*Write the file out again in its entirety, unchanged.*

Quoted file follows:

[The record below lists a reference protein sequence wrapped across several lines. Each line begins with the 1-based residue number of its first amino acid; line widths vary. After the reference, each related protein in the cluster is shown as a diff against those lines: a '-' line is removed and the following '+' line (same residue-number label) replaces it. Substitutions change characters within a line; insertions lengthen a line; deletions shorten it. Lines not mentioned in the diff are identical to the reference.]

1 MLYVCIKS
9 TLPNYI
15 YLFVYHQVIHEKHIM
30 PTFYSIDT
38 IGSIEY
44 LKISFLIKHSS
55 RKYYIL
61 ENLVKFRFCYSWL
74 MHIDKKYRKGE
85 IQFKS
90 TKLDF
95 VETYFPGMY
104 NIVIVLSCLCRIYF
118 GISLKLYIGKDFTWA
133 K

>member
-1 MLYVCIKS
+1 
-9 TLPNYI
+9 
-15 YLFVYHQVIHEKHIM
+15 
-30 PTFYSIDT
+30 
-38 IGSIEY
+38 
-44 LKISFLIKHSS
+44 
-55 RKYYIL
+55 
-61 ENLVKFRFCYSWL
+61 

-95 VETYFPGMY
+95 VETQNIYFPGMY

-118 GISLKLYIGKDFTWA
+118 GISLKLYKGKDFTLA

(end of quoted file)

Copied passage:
[The record below lists a reference protein sequence wrapped across several lines. Each line begins with the 1-based residue number of its first amino acid; line widths vary. After the reference, each related protein in the cluster is shown as a diff against those lines: a '-' line is removed and the following '+' line (same residue-number label) replaces it. Substitutions change characters within a line; insertions lengthen a line; deletions shorten it. Lines not mentioned in the diff are identical to the reference.]

1 MLYVCIKS
9 TLPNYI
15 YLFVYHQVIHEKHIM
30 PTFYSIDT
38 IGSIEY
44 LKISFLIKHSS
55 RKYYIL
61 ENLVKFRFCYSWL
74 MHIDKKYRKGE
85 IQFKS
90 TKLDF
95 VETYFPGMY
104 NIVIVLSCLCRIYF
118 GISLKLYIGKDFTWA
133 K

>member
-1 MLYVCIKS
+1 
-9 TLPNYI
+9 
-15 YLFVYHQVIHEKHIM
+15 
-30 PTFYSIDT
+30 
-38 IGSIEY
+38 
-44 LKISFLIKHSS
+44 
-55 RKYYIL
+55 
-61 ENLVKFRFCYSWL
+61 

-95 VETYFPGMY
+95 VETQNIYFPGMY

-118 GISLKLYIGKDFTWA
+118 GISLKLYKGKDFTLA